US 5589171 A
Dupuytren's disease is treated by applying collagenase to the affected palmar fascia.
1. A method of treating an individual suffering from Dupuytren's disease which comprises applying an effective amount of collagenase to a fibrous of the affected fascia.
2. A method according to claim 1 wherein the amount of collagenase is within the range of about 100 to about 7,500 ABC units.
3. A method according to claim 1 wherein the collagenase is applied in a pharmaceutically acceptable carrier in a concentration of about 100 to about 10,000 ABC units collagenase per ml.
4. A method according to claim 3 wherein the concentration of collagenase is within the range of about 300 to about 700 ABC units per ml.
5. A method according to claim 3 wherein the carrier is aqueous.
6. A method according to claim 1 wherein the collagenase is applied to the fibrous cord.
7. A method according to claim 6 wherein collagenase in a liquid pharmaceutically acceptable carrier is injected into the fibrous cord.
Dupuytren's disease (Dupuytren's contracture) of the hand occurs mainly, though not exclusively, in men. It is found more frequently in middle aged and elderly persons, and those with certain chronic illnesses, e.g. diabetes, alcoholism and smoking. The cause is not known.
The disease is characterized by thickening and contracture of the fascia (connective tissue) of the palm, usually progressing to flexion deformities and involvement of one or more fingers. This results from formation of longitudinal cords of indurated fibrous tissue in the palm. A similar lesion sometimes occurs in the foot. In Dupuytren's contracture the ratio of type III to type I collagen is increased, and an increased number of proliferating fibroblasts is found. No effective palliative treatment has been found; severe cases are treated by surgery (fasciotomy or fasciectomy.)
The consequences of Dupuytren's disease are ameliorated by treatment of the affected fascia with collagenase, by applying it to the surfaces of, or by direct injection of collagenase into, the areas of fibrosis, i.e. the cords, or in early cases the precursor nodules in the fascia, taking care not to injure the underlying flexor tendon. The tensile modulus of the cords is greatly lessened by treatment with collagenase, thus relieving some of the debilitating tension on the fingers.
Collagenase is an enzyme that has the specific ability to digest collagen. It is derived commercially from fermentation by Clostridium histolyticum, and is purified by a chromatographic technique.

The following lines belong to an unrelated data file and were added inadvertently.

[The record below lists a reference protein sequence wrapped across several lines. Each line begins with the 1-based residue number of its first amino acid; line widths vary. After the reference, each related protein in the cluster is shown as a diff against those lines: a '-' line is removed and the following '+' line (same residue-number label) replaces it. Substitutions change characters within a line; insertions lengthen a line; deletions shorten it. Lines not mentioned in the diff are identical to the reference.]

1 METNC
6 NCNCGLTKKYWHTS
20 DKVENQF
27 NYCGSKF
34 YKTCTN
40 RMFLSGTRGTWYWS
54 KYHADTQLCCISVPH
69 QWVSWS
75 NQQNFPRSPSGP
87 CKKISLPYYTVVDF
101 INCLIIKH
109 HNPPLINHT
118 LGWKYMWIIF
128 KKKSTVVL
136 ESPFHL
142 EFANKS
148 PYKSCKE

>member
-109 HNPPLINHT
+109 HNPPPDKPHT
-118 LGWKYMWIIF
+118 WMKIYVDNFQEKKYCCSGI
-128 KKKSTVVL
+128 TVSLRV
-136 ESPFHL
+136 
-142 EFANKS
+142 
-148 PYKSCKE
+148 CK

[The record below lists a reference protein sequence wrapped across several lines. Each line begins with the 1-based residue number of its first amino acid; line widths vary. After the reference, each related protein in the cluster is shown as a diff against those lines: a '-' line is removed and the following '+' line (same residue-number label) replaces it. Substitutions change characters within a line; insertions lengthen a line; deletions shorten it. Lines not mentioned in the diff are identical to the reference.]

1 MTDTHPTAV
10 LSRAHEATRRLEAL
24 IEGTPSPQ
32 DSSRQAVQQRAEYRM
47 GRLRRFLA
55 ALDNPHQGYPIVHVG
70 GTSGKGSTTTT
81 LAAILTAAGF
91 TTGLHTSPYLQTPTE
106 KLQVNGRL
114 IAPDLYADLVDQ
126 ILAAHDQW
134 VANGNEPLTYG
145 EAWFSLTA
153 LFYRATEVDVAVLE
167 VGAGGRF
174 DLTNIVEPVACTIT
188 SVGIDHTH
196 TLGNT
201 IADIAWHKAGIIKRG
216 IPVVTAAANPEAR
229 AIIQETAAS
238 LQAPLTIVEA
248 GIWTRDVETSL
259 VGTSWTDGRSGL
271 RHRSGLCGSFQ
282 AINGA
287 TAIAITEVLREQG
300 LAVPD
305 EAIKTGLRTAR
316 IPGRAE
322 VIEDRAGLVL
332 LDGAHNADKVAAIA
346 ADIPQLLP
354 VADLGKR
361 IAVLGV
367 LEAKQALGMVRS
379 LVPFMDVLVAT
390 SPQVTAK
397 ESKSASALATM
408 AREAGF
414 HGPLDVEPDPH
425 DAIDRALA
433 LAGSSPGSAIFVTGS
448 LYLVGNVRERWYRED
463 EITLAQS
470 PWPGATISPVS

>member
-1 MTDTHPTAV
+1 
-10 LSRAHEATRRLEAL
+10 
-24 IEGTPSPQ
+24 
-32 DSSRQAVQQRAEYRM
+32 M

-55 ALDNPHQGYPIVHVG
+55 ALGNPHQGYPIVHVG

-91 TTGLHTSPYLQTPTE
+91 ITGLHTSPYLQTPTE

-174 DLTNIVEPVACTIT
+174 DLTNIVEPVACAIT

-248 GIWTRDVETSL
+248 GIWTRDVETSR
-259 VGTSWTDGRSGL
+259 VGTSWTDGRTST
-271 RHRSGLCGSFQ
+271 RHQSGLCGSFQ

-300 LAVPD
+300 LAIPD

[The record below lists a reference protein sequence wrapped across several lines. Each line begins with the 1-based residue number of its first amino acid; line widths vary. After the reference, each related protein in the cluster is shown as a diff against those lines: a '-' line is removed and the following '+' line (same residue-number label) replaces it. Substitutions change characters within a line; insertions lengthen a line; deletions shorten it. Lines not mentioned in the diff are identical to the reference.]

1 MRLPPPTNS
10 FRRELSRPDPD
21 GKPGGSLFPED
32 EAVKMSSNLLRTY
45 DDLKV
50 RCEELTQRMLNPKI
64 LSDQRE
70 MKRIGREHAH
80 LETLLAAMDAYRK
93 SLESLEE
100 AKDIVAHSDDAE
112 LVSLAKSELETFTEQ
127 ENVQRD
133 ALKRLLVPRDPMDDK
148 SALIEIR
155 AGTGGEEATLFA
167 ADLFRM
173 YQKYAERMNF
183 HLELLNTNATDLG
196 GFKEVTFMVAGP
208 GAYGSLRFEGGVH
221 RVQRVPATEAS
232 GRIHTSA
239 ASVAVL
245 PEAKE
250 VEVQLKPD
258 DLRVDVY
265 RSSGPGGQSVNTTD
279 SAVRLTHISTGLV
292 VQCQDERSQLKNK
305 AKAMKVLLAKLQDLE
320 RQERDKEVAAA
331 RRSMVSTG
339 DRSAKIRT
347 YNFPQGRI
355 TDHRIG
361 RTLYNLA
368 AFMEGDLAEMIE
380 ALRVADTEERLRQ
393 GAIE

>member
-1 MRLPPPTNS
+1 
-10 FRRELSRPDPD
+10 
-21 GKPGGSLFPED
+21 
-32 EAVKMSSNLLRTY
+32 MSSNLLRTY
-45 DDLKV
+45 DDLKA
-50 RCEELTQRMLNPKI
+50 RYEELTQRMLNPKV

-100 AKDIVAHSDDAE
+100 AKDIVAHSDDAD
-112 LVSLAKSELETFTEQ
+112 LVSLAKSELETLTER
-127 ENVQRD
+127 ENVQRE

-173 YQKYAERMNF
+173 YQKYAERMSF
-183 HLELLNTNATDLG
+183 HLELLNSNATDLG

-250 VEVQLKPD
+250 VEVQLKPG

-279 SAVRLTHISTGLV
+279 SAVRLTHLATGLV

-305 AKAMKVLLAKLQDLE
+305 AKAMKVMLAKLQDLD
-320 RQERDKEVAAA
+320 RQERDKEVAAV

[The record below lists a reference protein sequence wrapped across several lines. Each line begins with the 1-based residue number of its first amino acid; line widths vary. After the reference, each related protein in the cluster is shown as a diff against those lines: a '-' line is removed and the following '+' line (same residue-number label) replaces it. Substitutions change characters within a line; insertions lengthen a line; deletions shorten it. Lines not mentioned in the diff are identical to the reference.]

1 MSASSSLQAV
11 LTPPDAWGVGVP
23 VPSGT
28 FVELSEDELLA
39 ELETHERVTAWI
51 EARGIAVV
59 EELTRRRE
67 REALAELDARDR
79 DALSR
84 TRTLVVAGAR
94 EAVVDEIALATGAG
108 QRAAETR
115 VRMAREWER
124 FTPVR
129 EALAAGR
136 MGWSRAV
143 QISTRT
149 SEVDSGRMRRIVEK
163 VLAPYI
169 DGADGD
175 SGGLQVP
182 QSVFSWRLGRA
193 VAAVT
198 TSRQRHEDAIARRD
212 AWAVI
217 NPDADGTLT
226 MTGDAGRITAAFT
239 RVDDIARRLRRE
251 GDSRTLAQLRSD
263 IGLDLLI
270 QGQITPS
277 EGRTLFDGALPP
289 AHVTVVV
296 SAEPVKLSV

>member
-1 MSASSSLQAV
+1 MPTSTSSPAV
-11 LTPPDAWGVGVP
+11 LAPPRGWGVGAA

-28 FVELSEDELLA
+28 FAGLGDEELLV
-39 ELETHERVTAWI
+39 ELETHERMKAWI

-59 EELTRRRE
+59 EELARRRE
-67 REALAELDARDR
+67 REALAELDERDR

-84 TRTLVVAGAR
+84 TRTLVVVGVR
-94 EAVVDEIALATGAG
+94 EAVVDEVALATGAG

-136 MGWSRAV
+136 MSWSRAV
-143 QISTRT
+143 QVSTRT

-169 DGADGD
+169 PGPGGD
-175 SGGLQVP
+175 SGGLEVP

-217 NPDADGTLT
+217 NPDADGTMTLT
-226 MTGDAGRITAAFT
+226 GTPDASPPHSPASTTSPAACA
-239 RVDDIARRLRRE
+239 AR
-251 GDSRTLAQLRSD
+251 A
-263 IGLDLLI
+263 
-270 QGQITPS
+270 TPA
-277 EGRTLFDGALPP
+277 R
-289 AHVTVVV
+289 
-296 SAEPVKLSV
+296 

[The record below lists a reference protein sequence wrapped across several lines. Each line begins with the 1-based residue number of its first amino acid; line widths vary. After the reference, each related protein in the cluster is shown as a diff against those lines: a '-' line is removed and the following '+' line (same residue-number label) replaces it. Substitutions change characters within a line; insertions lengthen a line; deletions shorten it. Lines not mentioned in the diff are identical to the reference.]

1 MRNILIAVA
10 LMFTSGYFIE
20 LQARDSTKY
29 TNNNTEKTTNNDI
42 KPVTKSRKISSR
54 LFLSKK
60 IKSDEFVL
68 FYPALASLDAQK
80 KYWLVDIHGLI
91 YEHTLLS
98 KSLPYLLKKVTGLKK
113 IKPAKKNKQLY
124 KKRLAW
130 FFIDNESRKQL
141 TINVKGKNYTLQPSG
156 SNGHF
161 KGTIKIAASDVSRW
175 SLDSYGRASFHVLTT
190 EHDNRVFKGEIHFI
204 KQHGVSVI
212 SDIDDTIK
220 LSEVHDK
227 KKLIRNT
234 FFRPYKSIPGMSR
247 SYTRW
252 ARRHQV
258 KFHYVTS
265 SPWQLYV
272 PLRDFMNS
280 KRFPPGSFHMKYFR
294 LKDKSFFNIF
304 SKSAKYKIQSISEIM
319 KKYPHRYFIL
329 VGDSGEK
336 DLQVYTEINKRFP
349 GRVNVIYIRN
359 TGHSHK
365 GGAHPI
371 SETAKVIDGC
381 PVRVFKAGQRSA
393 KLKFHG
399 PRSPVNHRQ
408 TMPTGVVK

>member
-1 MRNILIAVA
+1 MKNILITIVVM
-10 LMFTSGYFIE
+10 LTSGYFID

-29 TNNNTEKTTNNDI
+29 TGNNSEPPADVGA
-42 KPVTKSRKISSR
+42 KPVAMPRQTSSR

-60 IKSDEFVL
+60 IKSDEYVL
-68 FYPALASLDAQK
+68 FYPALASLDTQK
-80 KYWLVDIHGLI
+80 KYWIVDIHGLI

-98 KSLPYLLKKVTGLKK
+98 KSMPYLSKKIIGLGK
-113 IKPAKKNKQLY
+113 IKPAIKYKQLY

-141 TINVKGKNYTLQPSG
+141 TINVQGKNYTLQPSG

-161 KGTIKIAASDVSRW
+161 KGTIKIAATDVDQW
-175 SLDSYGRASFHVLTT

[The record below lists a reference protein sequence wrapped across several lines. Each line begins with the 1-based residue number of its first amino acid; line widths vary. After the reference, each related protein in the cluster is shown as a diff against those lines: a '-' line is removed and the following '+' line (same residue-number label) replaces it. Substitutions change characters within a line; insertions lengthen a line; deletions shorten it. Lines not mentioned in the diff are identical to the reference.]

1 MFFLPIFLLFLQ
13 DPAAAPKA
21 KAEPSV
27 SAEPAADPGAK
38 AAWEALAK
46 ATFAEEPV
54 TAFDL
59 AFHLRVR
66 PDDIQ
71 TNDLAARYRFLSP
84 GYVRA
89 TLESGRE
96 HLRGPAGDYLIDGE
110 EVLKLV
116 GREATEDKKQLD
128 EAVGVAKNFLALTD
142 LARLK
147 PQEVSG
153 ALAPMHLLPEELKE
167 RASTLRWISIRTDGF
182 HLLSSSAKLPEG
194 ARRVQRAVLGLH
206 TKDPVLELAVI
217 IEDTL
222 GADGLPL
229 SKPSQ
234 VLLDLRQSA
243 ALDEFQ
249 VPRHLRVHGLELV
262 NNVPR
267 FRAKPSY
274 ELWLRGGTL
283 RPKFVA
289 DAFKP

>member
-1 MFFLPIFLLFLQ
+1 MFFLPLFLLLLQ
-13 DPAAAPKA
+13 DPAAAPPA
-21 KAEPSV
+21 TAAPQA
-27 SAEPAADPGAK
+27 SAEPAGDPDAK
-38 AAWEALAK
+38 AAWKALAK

The potency assay of collagenase is based on the digestion of undenatured collagen (from bovine tendon) at pH 7.2° and 37° C. for 20-24 hours. The number of peptide bonds cleaved are measured by reaction with ninhydrin. Amino groups released by a trypsin digestion control are subtracted. One net ABC unit of collagenase will solubilize ninhydrin reactive material equivalent to 1.09 nanomoles of leucine per minute.
Sterilized lyophilized collagenase powder is available having a minimum assay of 50 ABC units per mg. The assay may range considerably above that from batch to batch, but is taken into account in determining the weight of powder to use with a pharmaceutically acceptable carrier, e.g. normal saline, in preparing a desired concentration for treatment.
Method of treatment and dosage is, of course, a matter of physician judgment and will depend on, inter alia, the extent of the disease and nature of disablement. As guidelines, one may use liquid carriers containing from about 100 ABC collagenase units or less to about 10,000 ABC units or more per ml. One suitable range has been found to be about 300 to about 700 ABC units per ml. Dosage may range from about 100 ABC units or less up to about 7,500 ABC units or more per affected cord or equivalent structure. This may be administered as a single dose, or generally more effective in aliquotes at two or more locations in the lesion(s). A single treatment may be sufficient, or two or more treatments spaced in time, say monthly, may be used, depending upon observed results. Although favorable results will be seen within a few days or weeks, it must be emphasized that complete relief is often not attainable, and some recurrences may be expected.
It is within the skill of the art to select carriers for the collagenase that are pharmaceutically acceptable, including inertness towards the collagenase. Examples are normal saline, aqueous dextran solution, aqueous hetastarch solution. In some instances the physician may prefer a slow release liquid or solid carrier formulation for injection or implantation, in which case the collagenase dosage would usually be somewhat higher than that used in a simple aqueous injection. One can use as carrier fibrin glue, comprising fibrin or fibrin precursors, e.g. fibrinogen plus thrombin; see U.S. Pat. No. 5,279,825. Again, selection of carrier and methods of preparing formulations are within the skill of the art.
The drawings are microphotographs of 3.5μ thick sections of contractures, magnification 10×10.
FIG. 1 is a section of a control.
FIGS. 2 is a section of sample treated with diluent only.
FIG. 3 is a section of sample incubated with 225 ABC units (U) collagenase/ml.
FIG. 4 is a section of sample incubated with 450 U/ml.
FIG. 5 is a section of sample incubated with 675 U/ml.
From patients undergoing routine fasciectomy for Dupuytren's disease, twenty excised cords were obtained. The specimens were frozen within 30 minutes following surgery. Ten specimens were randomly assigned to be the control group, and ten were randomly assigned to be treated. After the latter were injected with collagenase, both groups were incubated at 37° C. for 24 hours. The specimens were handled using sterile technique.